I'm intrigued by the perspective offered by Jamelle Bouie and Matt Yglesias, who both suggest that liberals could be better off if the Republican party nominated more non-crazy, moderate candidates, even if it cost mainstream liberals a few seats on the margins (obviously, this works -- or doesn't -- in the opposite direction for conservatives, but this is after all the question for liberals). I'm not sure whether they're correct or not; on the one hand, it's true that candidates matter only a bit on the margins in most general election contests, but on the other hand the most important vote in the House is the vote for Speaker...one could certainly argue that partisanship trumps ideology in most cases, including within the White House.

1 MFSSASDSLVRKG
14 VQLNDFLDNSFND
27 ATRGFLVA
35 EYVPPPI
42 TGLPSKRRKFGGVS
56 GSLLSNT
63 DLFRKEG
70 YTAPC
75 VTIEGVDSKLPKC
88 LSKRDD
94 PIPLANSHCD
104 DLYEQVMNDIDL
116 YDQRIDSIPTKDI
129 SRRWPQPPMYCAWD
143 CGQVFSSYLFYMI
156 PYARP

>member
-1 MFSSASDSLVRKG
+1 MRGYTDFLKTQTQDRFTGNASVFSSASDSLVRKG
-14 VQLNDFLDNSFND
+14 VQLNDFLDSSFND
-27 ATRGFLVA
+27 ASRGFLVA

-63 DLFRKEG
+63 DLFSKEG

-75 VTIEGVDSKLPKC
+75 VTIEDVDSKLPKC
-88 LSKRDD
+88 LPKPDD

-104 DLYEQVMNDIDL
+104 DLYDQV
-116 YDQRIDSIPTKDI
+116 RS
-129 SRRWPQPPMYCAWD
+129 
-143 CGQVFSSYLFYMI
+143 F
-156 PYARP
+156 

At any rate, it leads to an obvious question for liberals: of the current crop of GOP candidates for president, which one do you think would actually do the best job as president? Feel free to include ideology in your answer (in which case presumably liberals believe the most moderate of the candidates would be best on that score), but I'm also interested in your general perception of these folks as pols and/or their governing skills. What I don't want is a "increase the contradictions" answer, even if you do believe that it would be better for the nation in the long run to suffer four years of a horribly incapable very conservative president than to have four years (and then presumably four more) of a successful moderate conservative who would then lead to more GOP success in the future. I'm guessing that I won't get too many mentions for the Sage of Wasilla, but who do you think would be best at it? If you're looking for a list, here's my (ace reporter) brother's current version -- and while I'm not convinced his ranking if all that accurate, then again I'll have to give him some credit after the #2 candidate on his list won the Value Voters poll this weekend.